From February 2017, information about the work of the MRC/CSO Social and Public Health Sciences Unit, University of Glasgow is available and updated on the University of Glasgow website.

Peer Group Structure and Influences (Sociometry)

Understanding peer group structure and its relevance for young people's identity, attitudes and behaviour has been immeasurably enhanced by the use of sociometric techniques.  Based on friendship nominations, sociometry allows investigators to build up a map of relationships within a social system such as a school year-group, and to identify pupils in different sociometric positions such as groups, dyads, ‘hangers-on' and isolates.  In a study of a single secondary school conducted in the mid 1990s, sociometry, in conjunction with qualitative data, enabled the identification of a group of ‘top girls' who, along with those at the bottom of the pecking order were much more likely to be smokers.  Subsequent work, exploiting the longitudinal design of that study, demonstrated that the development of smoking between ages 13 and 15 was strongly linked to group membership, with individuals being both attracted to smoking groups (selection) and influenced by them.

These issues were subsequently examined in a study called the ‘Teenage Health in Schools (THiS) study.  Although cross-sectional in design, THiS also utilised sociometric data to investigate pupil smoking in nine secondary schools, from which two (one with a ‘high' and one with a 'low' smoking rate) were selected for further in-depth study.  The analysis showed differences between the two schools in peer group structure, pupil popularity and attitudes to smoking.  In the ‘high' smoking school, smokers were more likely to be in groups and to be popular, and pupil attitudes were generally more positive about smoking. In the ‘low' smoking school, by contrast, smokers were more likely to be isolates, none was popular, and attitudes were more negative towards smoking. 

A related analysis of eight of the nine schools showed the effects of sociometric position and popularity varied by gender, school socio-economic status (SES) and by substance.  For example, while in lower SES schools, smoking and drug use were least likely among pupils in large groups, this was not the case in higher SES schools, nor was there a clear effect of sociometric position on alcohol.

These analyses demonstrate a complex interrelationship between type of school and peer group structures and related cultures and processes, and suggest the possibility that such differences might be one explanation for ‘school effects' on health behaviours.  This is also suggested in the corresponding in-depth study of the two schools, each differing in terms of the emphasis given to education and health respectively, and in terms of rules and rule enforcement about smoking.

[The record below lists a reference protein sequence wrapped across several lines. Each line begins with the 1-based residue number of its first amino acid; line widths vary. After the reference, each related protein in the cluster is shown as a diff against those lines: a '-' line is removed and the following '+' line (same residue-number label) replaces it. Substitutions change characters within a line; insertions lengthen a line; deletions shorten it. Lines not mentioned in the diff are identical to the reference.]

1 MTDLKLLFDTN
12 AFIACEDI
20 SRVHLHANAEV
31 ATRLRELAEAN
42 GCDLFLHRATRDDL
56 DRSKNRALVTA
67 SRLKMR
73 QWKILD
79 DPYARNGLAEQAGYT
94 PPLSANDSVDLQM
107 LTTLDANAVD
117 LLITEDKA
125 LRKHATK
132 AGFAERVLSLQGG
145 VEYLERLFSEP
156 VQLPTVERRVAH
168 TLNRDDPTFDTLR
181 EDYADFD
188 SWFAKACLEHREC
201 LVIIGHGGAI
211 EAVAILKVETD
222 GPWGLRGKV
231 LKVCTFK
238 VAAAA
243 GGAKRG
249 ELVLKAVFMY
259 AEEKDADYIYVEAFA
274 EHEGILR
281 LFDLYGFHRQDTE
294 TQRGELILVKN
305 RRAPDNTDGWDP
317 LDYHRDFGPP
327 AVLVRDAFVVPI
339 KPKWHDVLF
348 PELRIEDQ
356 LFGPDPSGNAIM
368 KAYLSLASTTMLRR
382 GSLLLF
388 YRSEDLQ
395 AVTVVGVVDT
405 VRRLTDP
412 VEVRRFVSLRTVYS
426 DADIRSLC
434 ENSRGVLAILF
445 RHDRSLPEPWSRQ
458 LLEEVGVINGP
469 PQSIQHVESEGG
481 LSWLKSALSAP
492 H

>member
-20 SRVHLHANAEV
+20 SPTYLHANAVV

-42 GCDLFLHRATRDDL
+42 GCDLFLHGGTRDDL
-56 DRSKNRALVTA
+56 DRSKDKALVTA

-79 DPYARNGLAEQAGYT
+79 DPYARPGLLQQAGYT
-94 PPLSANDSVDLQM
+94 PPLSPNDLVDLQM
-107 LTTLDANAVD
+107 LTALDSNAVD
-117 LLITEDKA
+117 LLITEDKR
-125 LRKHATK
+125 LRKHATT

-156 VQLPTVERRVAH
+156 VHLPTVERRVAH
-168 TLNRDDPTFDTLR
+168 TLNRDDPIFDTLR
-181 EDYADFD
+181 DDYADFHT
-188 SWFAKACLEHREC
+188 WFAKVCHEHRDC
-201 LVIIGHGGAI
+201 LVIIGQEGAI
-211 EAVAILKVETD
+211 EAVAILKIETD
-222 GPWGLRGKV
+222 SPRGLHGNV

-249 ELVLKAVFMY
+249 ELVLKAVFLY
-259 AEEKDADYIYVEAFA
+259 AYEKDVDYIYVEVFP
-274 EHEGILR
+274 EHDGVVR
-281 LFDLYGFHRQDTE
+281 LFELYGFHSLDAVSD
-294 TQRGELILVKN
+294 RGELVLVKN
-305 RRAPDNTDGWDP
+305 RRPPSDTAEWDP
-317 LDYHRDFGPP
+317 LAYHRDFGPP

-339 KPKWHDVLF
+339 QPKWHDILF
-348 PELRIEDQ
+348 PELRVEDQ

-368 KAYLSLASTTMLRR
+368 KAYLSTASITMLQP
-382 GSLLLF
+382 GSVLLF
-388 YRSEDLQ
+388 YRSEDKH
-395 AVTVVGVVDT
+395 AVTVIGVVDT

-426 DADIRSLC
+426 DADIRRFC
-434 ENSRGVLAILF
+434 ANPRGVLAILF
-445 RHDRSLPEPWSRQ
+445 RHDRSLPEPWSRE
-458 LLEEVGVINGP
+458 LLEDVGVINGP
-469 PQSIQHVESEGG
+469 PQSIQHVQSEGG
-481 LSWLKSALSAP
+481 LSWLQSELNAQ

Pearson M, Sweeting H, West P, Young R, Gordon J, Turner J. Adolescent substance use in different social and peer contexts: a social network analysis. Drugs: Education, Prevention, and Policy 2006;13:519-536

Steglich C, Snijders TAB, West P. Applying SIENA: an illustrative analysis of the co-evolution of adolescents' friendship networks, taste in music, and alcohol consumption. Methodology: Journal of Research Methods for the Behavioral and Social Sciences 2006;2:48-56

Sweeting H, Young R, West P, Der G. Peer victimization and depression in early-mid adolescence: A longitudinal study. British Journal of Educational Psychology 2006;76:577-594


Turner K, West P, Young R, Gordon J, Sweeting H. Could the peer group explain school differences in pupil smoking rates?. Social Science & Medicine 2006;62:2513-2525



Gordon J, Turner K. The empowerment principle: casualties of two schools' failure to grasp the nettle. Health Education 2004;104:226-240

Turner K, Gordon J, Young R. Cigarette access and pupil smoking rates: a circular relationship. Health Promotion International 2004;19:428-436

pubmed  open access  

Turner K, Gordon J. A fresh perspective on a rank issue: pupils' accounts of staff enforcement of smoking restrictions. Health Education Research 2004;19:148-158

Turner K, Gordon J. Butt in, butt out: pupils' views on the extent to which staff could and should enforce smoking restrictions. Health Education Research 2004;19:40-50


Gordon J, Turner K. Ifs, maybes and butts: factors influencing staff enforcement of smoking restrictions. Health Education Research 2003;18:329-340


Gordon J, Turner K. School differences in pupil smoking: a consequence of a trade-off between health and education agendas?. Health Education Research 2003;18:580-591


Pearson M, West P. Drifting smoke rings: social network analysis and Markov processes in a longitudinal study of friendship groups and risk taking. Connections: bulletin of the International Network for Social Network Analysis 2003;25:59-76

open access  


Gordon J, Turner K. School staff as exemplars: where is the potential?. Health Education 2001;101:283-291


Pearson M, Michell L. Smoke rings: social network analysis of friendship groups, smoking and drug-taking. Drugs: Education, Prevention, and Policy 2000;7:21-37


Michell L, West P. Peer pressure to smoke: the meaning depends on the method. Health Education Research: Theory and Practice 1996;11:39-49

Former Staff


  • Dyads An isolated friendship pair (see Sociometric techniques)
  • Isolates Individuals who either do not nominate a friend within a peer group or whose nomination is not reciprocated (see Sociometric techniques)
View all glossary entries